These aren’t stellar, but they are different enough from what you can get in the drug store aisle from Russell Stover, RM Palmer, Hershey’s or Dove, so they have that going for them. Folks who like really high glycemic load (28 g total weight: 21g of carbs, 3g of fat) fluffed confectionery will probably go crazy for these. The carrot would make an amazing decoration on top of a carrot cake or a plate of Easter desserts.
I still think a bit of flavor thrown in would be interesting. Orange-flavored, Mint-flavored, Lemon-flavored coatings would really set this apart from the ordinary.
Wednesday, February 17, 2010
the rich brown wrapper features a little black pirate flag and a trail to an X marking the spot. At exactly 2 ounces it’s a hefty bar, though pretty spare in calories because of the low fat content - it only clocks in at 230 calories (115 per ounce, very low for a candy bar). But it’s also expensive, $2.39 which figures out to a little more than $19 per pound.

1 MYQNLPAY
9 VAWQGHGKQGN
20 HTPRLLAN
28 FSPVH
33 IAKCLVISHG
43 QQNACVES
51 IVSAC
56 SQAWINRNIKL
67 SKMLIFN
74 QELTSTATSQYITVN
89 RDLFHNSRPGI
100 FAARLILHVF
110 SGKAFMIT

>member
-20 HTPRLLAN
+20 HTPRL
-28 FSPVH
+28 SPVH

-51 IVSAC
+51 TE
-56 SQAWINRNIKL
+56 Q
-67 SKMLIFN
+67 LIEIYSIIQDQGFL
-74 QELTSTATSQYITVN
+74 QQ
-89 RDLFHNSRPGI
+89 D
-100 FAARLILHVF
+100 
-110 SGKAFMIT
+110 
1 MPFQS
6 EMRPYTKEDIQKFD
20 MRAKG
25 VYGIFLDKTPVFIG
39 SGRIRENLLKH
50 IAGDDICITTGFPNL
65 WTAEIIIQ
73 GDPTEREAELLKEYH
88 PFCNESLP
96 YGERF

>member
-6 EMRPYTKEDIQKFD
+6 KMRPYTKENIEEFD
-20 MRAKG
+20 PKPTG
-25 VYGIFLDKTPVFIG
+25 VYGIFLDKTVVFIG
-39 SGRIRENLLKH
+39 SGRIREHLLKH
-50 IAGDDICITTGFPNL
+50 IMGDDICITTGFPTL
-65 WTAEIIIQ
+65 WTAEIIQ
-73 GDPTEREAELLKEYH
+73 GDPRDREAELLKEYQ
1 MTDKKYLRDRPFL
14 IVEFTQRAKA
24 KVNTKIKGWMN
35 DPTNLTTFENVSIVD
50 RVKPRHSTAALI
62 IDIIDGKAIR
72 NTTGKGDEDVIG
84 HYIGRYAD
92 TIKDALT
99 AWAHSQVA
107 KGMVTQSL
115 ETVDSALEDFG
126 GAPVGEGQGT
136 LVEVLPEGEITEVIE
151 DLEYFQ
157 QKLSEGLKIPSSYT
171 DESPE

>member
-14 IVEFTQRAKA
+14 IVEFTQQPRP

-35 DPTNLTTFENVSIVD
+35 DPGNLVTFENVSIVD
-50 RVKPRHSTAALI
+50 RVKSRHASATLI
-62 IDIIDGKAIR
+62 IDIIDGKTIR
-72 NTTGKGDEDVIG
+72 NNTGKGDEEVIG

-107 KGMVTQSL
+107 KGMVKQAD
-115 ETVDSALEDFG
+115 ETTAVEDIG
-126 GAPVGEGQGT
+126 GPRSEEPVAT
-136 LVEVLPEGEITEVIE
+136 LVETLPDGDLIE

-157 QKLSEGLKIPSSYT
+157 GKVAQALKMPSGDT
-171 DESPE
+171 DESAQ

I don’t know that much about Buccaneers except that they were the specific pirates of the Caribbean of the 17th century. They were nothing like Musketeers, which were soldiers under employ of the crown.
From the description I was expecting something similar to the 3 Musketeers Bar. Though it’s not quite as square in shape, it does resemble it from the outside. But that’s about as far as it goes. Instead of a rounded-right-angled shape it’s more of a slumped dome.
The filling is not nougaty, it’s more like a cross between a fudge and a caramel. The texture is fluffier than a fudge, but chewy as well. There’s no satisfying caramel pull or even any smoked sugar notes. The malt flavors are good, a little on the cereal side without the milk notes but also a good enough salt hit to make it interesting.
It’s not as sweet as the Twilight bar, but the texture and mouthplay isn’t as interesting. The chocolate component is wholly lacking and not worth the extra palm oil calories, spare as they might be.